- Do a proper warmup in the morning: Doing a light, but complete warmup in the morning can help coordinate your lips and air, and prevent development of poor habits.
    - Hear the notes inside: Practice hearing what you're about to play in your head, before playing it. Your brain and muscles are linked subconsciously, as well as consciously.
    - Have the air work: Make sure you're not forcing or squeezing notes out with your lips, and that enough air is behind the note to support it.

    Best of luck. I'm sure more will have things to say about this, and perhaps there will be debate on my points -- however, I have found them to be invaluable.

    Also read this:
    http://www.trumpetmaster.com/vb/f131/how-build-range-while-avoiding-injury-68842.html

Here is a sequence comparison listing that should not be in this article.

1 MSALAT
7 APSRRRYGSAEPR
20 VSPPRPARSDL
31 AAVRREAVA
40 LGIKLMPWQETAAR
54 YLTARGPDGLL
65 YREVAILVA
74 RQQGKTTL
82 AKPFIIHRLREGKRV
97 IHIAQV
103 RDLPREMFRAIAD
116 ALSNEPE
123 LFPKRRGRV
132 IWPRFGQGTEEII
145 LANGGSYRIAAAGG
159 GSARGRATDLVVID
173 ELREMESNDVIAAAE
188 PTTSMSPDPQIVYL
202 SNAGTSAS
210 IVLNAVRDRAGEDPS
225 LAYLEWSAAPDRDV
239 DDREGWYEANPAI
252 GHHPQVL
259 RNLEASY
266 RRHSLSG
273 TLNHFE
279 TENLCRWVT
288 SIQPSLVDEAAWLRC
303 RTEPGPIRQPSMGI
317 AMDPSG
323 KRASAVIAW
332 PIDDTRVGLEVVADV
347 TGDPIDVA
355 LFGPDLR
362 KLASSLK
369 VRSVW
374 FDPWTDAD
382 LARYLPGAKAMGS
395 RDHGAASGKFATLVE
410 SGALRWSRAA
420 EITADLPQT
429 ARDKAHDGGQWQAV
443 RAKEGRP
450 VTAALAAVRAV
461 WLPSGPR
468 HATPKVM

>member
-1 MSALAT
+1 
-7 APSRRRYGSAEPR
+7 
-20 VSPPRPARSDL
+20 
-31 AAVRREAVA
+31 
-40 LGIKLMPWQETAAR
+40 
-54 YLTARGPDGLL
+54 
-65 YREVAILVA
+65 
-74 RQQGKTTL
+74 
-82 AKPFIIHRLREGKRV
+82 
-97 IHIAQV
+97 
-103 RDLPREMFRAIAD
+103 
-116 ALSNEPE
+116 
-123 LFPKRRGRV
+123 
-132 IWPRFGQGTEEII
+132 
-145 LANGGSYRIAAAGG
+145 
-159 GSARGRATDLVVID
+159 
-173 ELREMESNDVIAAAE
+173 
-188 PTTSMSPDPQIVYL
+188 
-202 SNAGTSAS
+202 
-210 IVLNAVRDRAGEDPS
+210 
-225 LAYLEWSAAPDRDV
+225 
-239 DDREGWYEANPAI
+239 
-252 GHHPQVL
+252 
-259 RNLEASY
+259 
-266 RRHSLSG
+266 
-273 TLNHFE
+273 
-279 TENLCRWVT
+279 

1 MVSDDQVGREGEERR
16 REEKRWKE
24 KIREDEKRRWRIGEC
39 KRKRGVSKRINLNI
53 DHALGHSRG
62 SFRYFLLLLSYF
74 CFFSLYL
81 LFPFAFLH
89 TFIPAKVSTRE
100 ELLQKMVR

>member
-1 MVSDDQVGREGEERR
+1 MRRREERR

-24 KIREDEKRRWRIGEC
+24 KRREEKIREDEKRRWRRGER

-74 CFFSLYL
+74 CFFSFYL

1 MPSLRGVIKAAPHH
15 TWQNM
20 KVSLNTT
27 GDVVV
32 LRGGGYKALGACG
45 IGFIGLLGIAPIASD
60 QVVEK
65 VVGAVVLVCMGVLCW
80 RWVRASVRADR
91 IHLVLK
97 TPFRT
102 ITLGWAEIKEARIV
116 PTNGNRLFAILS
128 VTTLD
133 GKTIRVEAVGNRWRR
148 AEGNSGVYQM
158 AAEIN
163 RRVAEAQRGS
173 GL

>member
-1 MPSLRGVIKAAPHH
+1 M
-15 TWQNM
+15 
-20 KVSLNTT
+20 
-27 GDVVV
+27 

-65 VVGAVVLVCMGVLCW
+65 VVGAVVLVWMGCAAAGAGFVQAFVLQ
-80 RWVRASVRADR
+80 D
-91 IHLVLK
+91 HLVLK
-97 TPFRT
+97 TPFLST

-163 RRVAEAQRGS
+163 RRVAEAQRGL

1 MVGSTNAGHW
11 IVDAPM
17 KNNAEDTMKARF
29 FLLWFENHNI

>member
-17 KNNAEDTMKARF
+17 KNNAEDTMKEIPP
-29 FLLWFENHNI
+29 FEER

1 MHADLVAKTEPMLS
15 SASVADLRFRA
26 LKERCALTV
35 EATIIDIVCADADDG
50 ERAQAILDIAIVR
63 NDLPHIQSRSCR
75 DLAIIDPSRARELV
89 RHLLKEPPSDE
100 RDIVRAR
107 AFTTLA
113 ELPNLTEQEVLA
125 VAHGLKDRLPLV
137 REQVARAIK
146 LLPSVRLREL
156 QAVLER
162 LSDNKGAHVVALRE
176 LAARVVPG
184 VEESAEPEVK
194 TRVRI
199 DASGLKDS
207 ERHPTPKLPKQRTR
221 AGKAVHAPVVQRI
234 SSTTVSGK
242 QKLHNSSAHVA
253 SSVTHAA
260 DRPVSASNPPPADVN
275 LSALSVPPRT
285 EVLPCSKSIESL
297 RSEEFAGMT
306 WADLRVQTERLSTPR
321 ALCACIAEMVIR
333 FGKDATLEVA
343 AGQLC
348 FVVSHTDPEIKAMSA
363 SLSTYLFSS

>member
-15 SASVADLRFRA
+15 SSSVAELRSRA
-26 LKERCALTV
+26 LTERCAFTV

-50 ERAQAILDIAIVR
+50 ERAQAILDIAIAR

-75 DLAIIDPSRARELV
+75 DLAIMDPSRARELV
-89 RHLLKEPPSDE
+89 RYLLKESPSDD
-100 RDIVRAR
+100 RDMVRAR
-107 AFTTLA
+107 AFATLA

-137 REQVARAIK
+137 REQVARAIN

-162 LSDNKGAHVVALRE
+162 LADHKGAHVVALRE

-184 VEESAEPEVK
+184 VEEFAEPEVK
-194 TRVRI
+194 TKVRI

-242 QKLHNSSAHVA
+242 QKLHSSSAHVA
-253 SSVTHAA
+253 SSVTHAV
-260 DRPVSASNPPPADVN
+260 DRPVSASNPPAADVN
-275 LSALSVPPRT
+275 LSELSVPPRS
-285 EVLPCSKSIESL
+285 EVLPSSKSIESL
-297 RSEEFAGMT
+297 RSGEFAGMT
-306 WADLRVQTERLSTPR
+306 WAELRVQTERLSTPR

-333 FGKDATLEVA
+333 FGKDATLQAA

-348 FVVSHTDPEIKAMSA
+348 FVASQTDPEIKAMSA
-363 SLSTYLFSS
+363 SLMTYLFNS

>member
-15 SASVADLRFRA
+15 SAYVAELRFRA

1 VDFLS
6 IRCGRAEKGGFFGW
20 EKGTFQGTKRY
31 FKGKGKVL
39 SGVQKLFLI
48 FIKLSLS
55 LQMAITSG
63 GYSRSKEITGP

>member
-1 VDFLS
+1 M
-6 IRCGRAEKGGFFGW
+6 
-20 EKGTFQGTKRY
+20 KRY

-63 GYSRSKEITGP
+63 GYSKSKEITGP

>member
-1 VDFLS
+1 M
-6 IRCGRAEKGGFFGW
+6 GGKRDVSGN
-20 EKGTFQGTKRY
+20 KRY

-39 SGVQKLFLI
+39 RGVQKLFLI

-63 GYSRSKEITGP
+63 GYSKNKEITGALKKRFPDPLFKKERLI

Last edited: Sep 9, 2012
  3. Cornyandy

    Cornyandy Fortissimo User

    3,139
    1,603
    Jan 9, 2010
    East Yorkshire
    Hmm Band directors again? It sounds like a simple case of overtraining there are a number of thread on here at the moment about this "tone is getting progresively worse" what to do after destroying my lips at band camp" all with good advice for people in your situation. We can all mash our lips up a bit for that exta range or endurance etc. tumpet playing has to be a marathon not a sprint, you are hopfully in it for life. Don't kill yourself for a high school sprint because your band director is ove pushing you. I am just using high school as a term I don't quite get the American system, if you aren't a high schooler please don't take offense
     
  4. Local 357

    Local 357 Banned

    633
    240
    Jul 1, 2011
    Mark and Corny have nailed it but here's another educated guess you can pretty much bet the farm on:

    TrumpetSaiyan777 is using a huge mouthpiece to blow the jazz first trumpet chair. Guaranteed.

    This is why I'm always harping on you young cats to stop playing hero and get the mouthpiece designed for the job. These kids who are serious about the instrument are always chasing the twin rainbows of big sound in upper register on a too large of a piece.